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Medical marijuana proponents cite growing support for legalization


Advocates point to other states to question Missouri’s lack of legalization

OSAGE BEACH, Mo. — When the Missouri Association of Counties voted last week to reject a resolution that would condemn the legalization of either recreational marijuana or medical cannabis, multiple opponents of ending the prohibition applauded their stance.

Their efforts continue after an initiative petition failed to make the November ballot by just a handful of votes, meaning that Missouri did not have any ballot language dealing with marijuana or cannabis while four states (California, Nevada, Maine, Massachusetts) approved full legalization and three others (Montana, Florida, North Dakota) approved the medical use of cannabis.

Now, some are wondering why Missouri continues to fall behind the 27 other states that have legalized medical marijuana, including Rep. Jim Neely, R-Cameron.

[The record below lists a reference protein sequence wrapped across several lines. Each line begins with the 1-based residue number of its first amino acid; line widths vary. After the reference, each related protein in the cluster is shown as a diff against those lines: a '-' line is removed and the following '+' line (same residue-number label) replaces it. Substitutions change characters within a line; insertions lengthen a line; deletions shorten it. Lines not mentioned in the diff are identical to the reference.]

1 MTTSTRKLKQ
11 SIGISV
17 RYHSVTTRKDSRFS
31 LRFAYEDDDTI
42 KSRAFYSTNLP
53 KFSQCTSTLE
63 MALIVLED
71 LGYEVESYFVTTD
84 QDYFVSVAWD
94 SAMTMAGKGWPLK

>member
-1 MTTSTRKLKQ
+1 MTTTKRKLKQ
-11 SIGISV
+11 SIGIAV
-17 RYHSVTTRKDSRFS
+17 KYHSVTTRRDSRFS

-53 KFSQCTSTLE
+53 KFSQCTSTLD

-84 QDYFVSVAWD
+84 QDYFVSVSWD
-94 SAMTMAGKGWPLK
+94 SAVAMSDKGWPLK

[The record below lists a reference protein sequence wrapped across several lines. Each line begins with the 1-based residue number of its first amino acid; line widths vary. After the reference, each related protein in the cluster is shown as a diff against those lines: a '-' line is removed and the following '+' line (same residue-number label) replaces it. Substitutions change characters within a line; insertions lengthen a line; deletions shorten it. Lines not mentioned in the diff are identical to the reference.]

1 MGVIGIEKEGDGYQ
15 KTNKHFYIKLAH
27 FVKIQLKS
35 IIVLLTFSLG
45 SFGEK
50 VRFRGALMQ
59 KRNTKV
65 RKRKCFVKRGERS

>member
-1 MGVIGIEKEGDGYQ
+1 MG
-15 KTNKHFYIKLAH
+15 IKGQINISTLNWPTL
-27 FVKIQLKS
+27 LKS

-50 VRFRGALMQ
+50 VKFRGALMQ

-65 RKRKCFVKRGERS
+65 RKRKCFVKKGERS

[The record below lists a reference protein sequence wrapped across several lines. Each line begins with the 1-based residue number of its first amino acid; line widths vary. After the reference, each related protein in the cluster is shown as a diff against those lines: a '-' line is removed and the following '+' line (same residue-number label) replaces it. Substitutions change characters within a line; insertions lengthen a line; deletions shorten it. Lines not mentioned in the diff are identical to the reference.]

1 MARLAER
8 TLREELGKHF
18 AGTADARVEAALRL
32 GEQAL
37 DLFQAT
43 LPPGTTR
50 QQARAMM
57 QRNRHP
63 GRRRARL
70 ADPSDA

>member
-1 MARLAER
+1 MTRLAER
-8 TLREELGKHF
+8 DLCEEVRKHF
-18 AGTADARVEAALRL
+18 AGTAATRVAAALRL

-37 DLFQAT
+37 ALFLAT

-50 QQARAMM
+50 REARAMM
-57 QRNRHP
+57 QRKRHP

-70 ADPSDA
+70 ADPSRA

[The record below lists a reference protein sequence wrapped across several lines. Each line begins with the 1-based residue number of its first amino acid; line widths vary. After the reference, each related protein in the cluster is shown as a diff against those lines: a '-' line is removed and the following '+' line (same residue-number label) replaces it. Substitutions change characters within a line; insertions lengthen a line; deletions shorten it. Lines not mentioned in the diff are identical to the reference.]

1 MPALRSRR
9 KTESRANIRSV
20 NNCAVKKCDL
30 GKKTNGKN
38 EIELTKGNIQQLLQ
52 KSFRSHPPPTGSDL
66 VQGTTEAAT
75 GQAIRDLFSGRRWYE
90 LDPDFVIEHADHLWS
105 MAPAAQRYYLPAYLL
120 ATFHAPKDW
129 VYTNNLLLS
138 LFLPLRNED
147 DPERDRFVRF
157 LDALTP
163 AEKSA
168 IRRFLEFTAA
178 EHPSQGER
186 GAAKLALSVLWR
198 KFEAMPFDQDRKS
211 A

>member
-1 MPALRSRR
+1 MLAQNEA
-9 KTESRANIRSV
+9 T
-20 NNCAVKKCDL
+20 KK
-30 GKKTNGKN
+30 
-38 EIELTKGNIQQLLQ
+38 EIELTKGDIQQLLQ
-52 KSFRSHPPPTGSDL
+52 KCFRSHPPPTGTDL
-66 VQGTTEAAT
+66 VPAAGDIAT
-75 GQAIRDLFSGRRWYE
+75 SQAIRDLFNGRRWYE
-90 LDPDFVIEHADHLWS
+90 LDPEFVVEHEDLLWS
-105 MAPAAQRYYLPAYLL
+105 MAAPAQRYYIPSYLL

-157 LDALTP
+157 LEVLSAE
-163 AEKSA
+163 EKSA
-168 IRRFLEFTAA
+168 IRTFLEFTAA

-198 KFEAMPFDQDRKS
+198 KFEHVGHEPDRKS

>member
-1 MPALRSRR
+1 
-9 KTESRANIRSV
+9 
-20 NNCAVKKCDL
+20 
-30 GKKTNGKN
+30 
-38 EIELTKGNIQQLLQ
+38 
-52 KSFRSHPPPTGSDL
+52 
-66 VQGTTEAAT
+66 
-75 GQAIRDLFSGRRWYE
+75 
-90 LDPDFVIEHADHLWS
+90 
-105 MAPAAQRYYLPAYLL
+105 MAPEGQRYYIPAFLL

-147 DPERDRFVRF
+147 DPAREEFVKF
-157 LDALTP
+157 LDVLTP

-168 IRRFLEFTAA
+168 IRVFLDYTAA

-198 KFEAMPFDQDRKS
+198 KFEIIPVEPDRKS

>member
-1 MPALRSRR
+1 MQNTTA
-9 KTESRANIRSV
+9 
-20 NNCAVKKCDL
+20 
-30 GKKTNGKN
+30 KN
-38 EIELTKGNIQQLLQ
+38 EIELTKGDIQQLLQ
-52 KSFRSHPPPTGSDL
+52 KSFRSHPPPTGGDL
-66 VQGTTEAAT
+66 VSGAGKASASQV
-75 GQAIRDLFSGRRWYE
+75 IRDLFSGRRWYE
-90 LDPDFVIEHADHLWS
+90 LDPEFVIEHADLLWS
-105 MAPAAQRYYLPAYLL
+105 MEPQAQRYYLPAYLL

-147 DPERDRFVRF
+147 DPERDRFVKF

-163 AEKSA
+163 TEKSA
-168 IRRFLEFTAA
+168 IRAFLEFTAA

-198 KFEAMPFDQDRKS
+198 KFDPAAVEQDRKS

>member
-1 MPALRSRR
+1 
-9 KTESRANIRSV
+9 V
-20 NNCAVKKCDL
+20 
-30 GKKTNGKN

“We need to do everything we can as a state to give more choices to people struggling with terminal-illnesses,” he said plainly.

Heidi Rayl, an activist whose son suffers from seizures, said that those results at the state level will begin to convince state legislators that medical cannabis use has a place in Missouri law.

“Kids with intractable epilepsy shouldn’t have to wait for the FDA to approve medical cannabis,” Rayl said. “After the results of this election, I’m more hopeful than ever that our state will move to give suffering Missourians access to medical marijuana.”

Indeed, many of those at the MAC conference who opposed the resolution, brought to the association by the Missouri Prosecutors Association, had personal stories about friends or family members who could benefit from the purported medical benefits of cannabis. Jackson County Sheriff Mike Sharp, who has become something of an advocate for cannabis reform within the Missouri Sheriff’s Association, said that he was glad MAC rejected the proposal.

“Our state needs to take action to show compassion to suffering Missourians so that police officers can focus on locking up dangerous criminals,” Sharp said.